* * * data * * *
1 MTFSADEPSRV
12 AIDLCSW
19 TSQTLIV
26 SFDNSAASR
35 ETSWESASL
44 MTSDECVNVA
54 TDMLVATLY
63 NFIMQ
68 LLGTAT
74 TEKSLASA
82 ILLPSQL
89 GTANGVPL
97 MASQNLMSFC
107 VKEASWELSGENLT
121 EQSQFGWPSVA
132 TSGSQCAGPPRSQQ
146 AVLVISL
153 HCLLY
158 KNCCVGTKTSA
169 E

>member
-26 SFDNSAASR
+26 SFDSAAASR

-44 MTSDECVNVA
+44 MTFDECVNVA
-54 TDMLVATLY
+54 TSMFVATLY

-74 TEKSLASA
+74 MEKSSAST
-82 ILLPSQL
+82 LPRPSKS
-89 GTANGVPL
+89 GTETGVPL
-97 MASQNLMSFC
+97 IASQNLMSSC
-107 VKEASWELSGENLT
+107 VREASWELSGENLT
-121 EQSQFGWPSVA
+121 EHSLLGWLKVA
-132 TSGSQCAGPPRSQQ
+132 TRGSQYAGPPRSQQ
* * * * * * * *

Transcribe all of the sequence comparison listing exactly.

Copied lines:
1 MTFSADEPSRV
12 AIDLCSW
19 TSQTLIV
26 SFDNSAASR
35 ETSWESASL
44 MTSDECVNVA
54 TDMLVATLY
63 NFIMQ
68 LLGTAT
74 TEKSLASA
82 ILLPSQL
89 GTANGVPL
97 MASQNLMSFC
107 VKEASWELSGENLT
121 EQSQFGWPSVA
132 TSGSQCAGPPRSQQ
146 AVLVISL
153 HCLLY
158 KNCCVGTKTSA
169 E

>member
-26 SFDNSAASR
+26 SFDSAAASR

-44 MTSDECVNVA
+44 MTFDECVNVA
-54 TDMLVATLY
+54 TSMFVATLY

-74 TEKSLASA
+74 MEKSSAST
-82 ILLPSQL
+82 LPRPSKS
-89 GTANGVPL
+89 GTETGVPL
-97 MASQNLMSFC
+97 IASQNLMSSC
-107 VKEASWELSGENLT
+107 VREASWELSGENLT
-121 EQSQFGWPSVA
+121 EHSLLGWLKVA
-132 TSGSQCAGPPRSQQ
+132 TRGSQYAGPPRSQQ